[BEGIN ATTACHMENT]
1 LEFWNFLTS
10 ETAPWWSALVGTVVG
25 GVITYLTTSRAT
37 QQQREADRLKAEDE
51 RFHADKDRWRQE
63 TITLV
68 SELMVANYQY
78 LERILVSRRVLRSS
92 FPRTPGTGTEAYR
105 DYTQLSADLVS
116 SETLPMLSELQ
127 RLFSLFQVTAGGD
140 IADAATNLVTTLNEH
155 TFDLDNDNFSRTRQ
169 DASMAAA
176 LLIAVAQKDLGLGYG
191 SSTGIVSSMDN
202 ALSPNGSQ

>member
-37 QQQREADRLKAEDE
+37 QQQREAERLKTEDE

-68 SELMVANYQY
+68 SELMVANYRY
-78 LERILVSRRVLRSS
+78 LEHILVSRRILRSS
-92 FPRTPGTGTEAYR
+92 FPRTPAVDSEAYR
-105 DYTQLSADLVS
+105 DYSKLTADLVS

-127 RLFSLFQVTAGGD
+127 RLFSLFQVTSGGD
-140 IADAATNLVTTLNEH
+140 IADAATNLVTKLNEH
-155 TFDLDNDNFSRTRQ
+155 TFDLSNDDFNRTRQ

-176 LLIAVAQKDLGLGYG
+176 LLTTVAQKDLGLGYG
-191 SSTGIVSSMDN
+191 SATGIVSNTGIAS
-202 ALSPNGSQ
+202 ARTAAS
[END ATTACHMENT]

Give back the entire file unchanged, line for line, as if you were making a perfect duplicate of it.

1 LEFWNFLTS
10 ETAPWWSALVGTVVG
25 GVITYLTTSRAT
37 QQQREADRLKAEDE
51 RFHADKDRWRQE
63 TITLV
68 SELMVANYQY
78 LERILVSRRVLRSS
92 FPRTPGTGTEAYR
105 DYTQLSADLVS
116 SETLPMLSELQ
127 RLFSLFQVTAGGD
140 IADAATNLVTTLNEH
155 TFDLDNDNFSRTRQ
169 DASMAAA
176 LLIAVAQKDLGLGYG
191 SSTGIVSSMDN
202 ALSPNGSQ

>member
-37 QQQREADRLKAEDE
+37 QQQREAERLKTEDE

-68 SELMVANYQY
+68 SELMVANYRY
-78 LERILVSRRVLRSS
+78 LEHILVSRRILRSS
-92 FPRTPGTGTEAYR
+92 FPRTPAVDSEAYR
-105 DYTQLSADLVS
+105 DYSKLTADLVS

-127 RLFSLFQVTAGGD
+127 RLFSLFQVTSGGD
-140 IADAATNLVTTLNEH
+140 IADAATNLVTKLNEH
-155 TFDLDNDNFSRTRQ
+155 TFDLSNDDFNRTRQ

-176 LLIAVAQKDLGLGYG
+176 LLTTVAQKDLGLGYG
-191 SSTGIVSSMDN
+191 SATGIVSNTGIAS
-202 ALSPNGSQ
+202 ARTAAS